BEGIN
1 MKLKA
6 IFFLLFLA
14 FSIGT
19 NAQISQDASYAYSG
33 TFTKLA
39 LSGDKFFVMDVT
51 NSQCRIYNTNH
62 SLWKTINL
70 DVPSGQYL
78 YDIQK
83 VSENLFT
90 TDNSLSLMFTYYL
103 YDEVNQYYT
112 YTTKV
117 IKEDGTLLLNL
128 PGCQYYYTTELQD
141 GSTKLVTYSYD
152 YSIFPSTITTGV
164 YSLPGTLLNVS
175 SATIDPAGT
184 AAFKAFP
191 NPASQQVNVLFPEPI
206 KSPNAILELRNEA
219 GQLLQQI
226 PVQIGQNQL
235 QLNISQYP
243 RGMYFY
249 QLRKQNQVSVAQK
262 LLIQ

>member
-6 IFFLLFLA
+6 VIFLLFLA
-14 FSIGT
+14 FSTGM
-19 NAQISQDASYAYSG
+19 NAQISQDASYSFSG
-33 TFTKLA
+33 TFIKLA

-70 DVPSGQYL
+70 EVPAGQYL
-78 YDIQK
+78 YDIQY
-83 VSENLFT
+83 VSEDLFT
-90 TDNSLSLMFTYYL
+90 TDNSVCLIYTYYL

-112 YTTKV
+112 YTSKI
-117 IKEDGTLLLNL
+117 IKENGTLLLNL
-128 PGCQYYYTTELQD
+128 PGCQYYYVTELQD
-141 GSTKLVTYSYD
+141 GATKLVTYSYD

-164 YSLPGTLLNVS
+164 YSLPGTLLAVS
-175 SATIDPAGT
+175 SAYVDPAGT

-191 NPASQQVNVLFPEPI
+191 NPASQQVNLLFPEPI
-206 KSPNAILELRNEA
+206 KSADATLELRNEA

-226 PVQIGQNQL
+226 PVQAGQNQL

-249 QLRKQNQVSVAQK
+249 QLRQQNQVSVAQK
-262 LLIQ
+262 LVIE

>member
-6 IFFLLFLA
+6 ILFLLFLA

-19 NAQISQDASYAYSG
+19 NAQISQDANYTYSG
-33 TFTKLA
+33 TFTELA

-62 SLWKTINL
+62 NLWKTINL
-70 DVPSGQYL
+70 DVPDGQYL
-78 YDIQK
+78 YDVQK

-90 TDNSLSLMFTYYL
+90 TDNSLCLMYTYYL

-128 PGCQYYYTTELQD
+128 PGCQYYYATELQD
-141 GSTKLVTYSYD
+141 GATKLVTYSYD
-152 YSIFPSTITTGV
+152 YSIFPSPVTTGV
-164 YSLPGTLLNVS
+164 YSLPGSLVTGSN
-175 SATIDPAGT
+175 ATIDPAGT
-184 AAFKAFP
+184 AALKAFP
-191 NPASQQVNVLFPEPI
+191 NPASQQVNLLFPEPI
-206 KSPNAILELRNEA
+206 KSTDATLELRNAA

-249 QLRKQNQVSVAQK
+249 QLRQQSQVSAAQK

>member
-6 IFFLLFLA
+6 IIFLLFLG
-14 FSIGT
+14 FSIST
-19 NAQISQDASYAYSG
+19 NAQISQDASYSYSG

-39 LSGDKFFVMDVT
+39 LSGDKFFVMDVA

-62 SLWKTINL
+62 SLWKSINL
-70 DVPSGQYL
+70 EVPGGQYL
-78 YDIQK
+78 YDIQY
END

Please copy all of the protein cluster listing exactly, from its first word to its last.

1 MKLKA
6 IFFLLFLA
14 FSIGT
19 NAQISQDASYAYSG
33 TFTKLA
39 LSGDKFFVMDVT
51 NSQCRIYNTNH
62 SLWKTINL
70 DVPSGQYL
78 YDIQK
83 VSENLFT
90 TDNSLSLMFTYYL
103 YDEVNQYYT
112 YTTKV
117 IKEDGTLLLNL
128 PGCQYYYTTELQD
141 GSTKLVTYSYD
152 YSIFPSTITTGV
164 YSLPGTLLNVS
175 SATIDPAGT
184 AAFKAFP
191 NPASQQVNVLFPEPI
206 KSPNAILELRNEA
219 GQLLQQI
226 PVQIGQNQL
235 QLNISQYP
243 RGMYFY
249 QLRKQNQVSVAQK
262 LLIQ

>member
-6 IFFLLFLA
+6 VIFLLFLA
-14 FSIGT
+14 FSTGM
-19 NAQISQDASYAYSG
+19 NAQISQDASYSFSG
-33 TFTKLA
+33 TFIKLA

-70 DVPSGQYL
+70 EVPAGQYL
-78 YDIQK
+78 YDIQY
-83 VSENLFT
+83 VSEDLFT
-90 TDNSLSLMFTYYL
+90 TDNSVCLIYTYYL

-112 YTTKV
+112 YTSKI
-117 IKEDGTLLLNL
+117 IKENGTLLLNL
-128 PGCQYYYTTELQD
+128 PGCQYYYVTELQD
-141 GSTKLVTYSYD
+141 GATKLVTYSYD

-164 YSLPGTLLNVS
+164 YSLPGTLLAVS
-175 SATIDPAGT
+175 SAYVDPAGT

-191 NPASQQVNVLFPEPI
+191 NPASQQVNLLFPEPI
-206 KSPNAILELRNEA
+206 KSADATLELRNEA

-226 PVQIGQNQL
+226 PVQAGQNQL

-249 QLRKQNQVSVAQK
+249 QLRQQNQVSVAQK
-262 LLIQ
+262 LVIE

>member
-6 IFFLLFLA
+6 ILFLLFLA

-19 NAQISQDASYAYSG
+19 NAQISQDANYTYSG
-33 TFTKLA
+33 TFTELA

-62 SLWKTINL
+62 NLWKTINL
-70 DVPSGQYL
+70 DVPDGQYL
-78 YDIQK
+78 YDVQK

-90 TDNSLSLMFTYYL
+90 TDNSLCLMYTYYL

-128 PGCQYYYTTELQD
+128 PGCQYYYATELQD
-141 GSTKLVTYSYD
+141 GATKLVTYSYD
-152 YSIFPSTITTGV
+152 YSIFPSPVTTGV
-164 YSLPGTLLNVS
+164 YSLPGSLVTGSN
-175 SATIDPAGT
+175 ATIDPAGT
-184 AAFKAFP
+184 AALKAFP
-191 NPASQQVNVLFPEPI
+191 NPASQQVNLLFPEPI
-206 KSPNAILELRNEA
+206 KSTDATLELRNAA

-249 QLRKQNQVSVAQK
+249 QLRQQSQVSAAQK

>member
-6 IFFLLFLA
+6 IIFLLFLG
-14 FSIGT
+14 FSIST
-19 NAQISQDASYAYSG
+19 NAQISQDASYSYSG

-39 LSGDKFFVMDVT
+39 LSGDKFFVMDVA

-62 SLWKTINL
+62 SLWKSINL
-70 DVPSGQYL
+70 EVPGGQYL
-78 YDIQK
+78 YDIQY